ARTICLE: Disentangling life: Darwin, selectionism, and the postgenomic return of the environment

In the April 2017 issue of Studies in History and Philosophy of Science Part C: Studies in History and Philosophy of Biological and Biomedical Sciences:

Disentangling life: Darwin, selectionism, and the postgenomic return of the environment

Maurizio Meloni

Abstract In this paper, I analyze the disruptive impact of Darwinian selectionism for the century-long tradition in which the environment had a direct causative role in shaping an organism’s traits. In the case of humans, the surrounding environment often determined not only the physical, but also the mental and moral features of individuals and whole populations. With its apparatus of indirect effects, random variations, and a much less harmonious view of nature and adaptation, Darwinian selectionism severed the deep imbrication of organism and milieu posited by these traditional environmentalist models. This move had radical implications well beyond strictly biological debates. In my essay, I discuss the problematization of the moral idiom of environmentalism by William James and August Weismann who adopted a selectionist view of the development of mental faculties. These debates show the complex moral discourse associated with the environmentalist-selectionist dilemma. They also well illustrate how the moral reverberations of selectionism went well beyond the stereotyped associations with biological fatalism or passivity of the organism. Rereading them today may be helpful as a genealogical guide to the complex ethical quandaries unfolding in the current postgenomic scenario in which a revival of new environmentalist themes is taking place.

ARTICLE: Modelling with words: Narrative and natural selection

In the April 2017 issue of Studies in History and Philosophy of Science Part C: Studies in History and Philosophy of Biological and Biomedical Sciences:

Modelling with words: Narrative and natural selection

Dominic K. Dimech

Abstract I argue that verbal models should be included in a philosophical account of the scientific practice of modelling. Weisberg (2013) has directly opposed this thesis on the grounds that verbal structures, if they are used in science, only merely describe models. I look at examples from Darwin’s On the Origin of Species (1859) of verbally constructed narratives that I claim model the general phenomenon of evolution by natural selection. In each of the cases I look at, a particular scenario is described that involves at least some fictitious elements but represents the salient causal components of natural selection. I pronounce the importance of prioritising observation of scientific practice for the philosophy of modelling and I suggest that there are other likely model types that are excluded from philosophical accounts.

ARTICLE: Exploration and exploitation of Victorian science in Darwin’s reading notebooks

From the journal Cognition:

Exploration and exploitation of Victorian science in Darwin’s reading notebooks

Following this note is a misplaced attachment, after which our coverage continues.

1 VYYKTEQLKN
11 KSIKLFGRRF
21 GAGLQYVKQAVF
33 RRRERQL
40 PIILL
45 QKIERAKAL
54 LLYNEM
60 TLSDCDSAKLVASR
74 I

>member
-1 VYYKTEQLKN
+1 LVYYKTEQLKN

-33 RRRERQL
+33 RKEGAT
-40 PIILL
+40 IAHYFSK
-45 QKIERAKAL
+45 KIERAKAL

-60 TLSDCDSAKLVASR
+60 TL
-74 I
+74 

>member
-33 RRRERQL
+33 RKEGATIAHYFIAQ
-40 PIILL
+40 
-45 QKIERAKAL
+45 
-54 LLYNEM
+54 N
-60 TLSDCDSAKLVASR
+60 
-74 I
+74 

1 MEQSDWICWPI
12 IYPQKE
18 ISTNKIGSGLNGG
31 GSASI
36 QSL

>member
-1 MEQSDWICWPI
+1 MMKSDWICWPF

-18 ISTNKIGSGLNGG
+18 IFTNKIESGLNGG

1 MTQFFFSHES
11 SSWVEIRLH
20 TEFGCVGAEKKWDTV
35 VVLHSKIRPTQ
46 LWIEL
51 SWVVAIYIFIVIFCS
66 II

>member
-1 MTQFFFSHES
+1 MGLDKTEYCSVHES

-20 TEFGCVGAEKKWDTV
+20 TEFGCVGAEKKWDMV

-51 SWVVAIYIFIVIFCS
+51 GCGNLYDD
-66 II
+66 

Jaimie Murdock, Colin Allen, and Simon DeDeoa

Abstract Search in an environment with an uncertain distribution of resources involves a trade-off between exploitation of past discoveries and further exploration. This extends to information foraging, where a knowledge-seeker shifts between reading in depth and studying new domains. To study this decision-making process, we examine the reading choices made by one of the most celebrated scientists of the modern era: Charles Darwin. From the full-text of books listed in his chronologically-organized reading journals, we generate topic models to quantify his local (text-to-text) and global (text-to-past) reading decisions using Kullback-Liebler Divergence, a cognitively-validated, information-theoretic measure of relative surprise. Rather than a pattern of surprise-minimization, corresponding to a pure exploitation strategy, Darwin’s behavior shifts from early exploitation to later exploration, seeking unusually high levels of cognitive surprise relative to previous eras. These shifts, detected by an unsupervised Bayesian model, correlate with major intellectual epochs of his career as identified both by qualitative scholarship and Darwin’s own self-commentary. Our methods allow us to compare his consumption of texts with their publication order. We find Darwin’s consumption more exploratory than the culture’s production, suggesting that underneath gradual societal changes are the explorations of individual synthesis and discovery. Our quantitative methods advance the study of cognitive search through a framework for testing interactions between individual and collective behavior and between short- and long-term consumption choices. This novel application of topic modeling to characterize individual reading complements widespread studies of collective scientific behavior.

ARTICLE: Darwin’s body-snatchers?

This short article in the journal Endeavour takes a creationist claim about Darwin to task:

Darwin’s body-snatchers?

John van Wyhe

Abstract For decades creationists have claimed that Charles Darwin sought the skulls of full-blooded Aboriginal Tasmanian people when only four were left alive. It is said that Darwin letters survive which reveal this startling and distasteful truth. Tracing these claims back to their origins, however, reveals a different, if not unfamiliar story.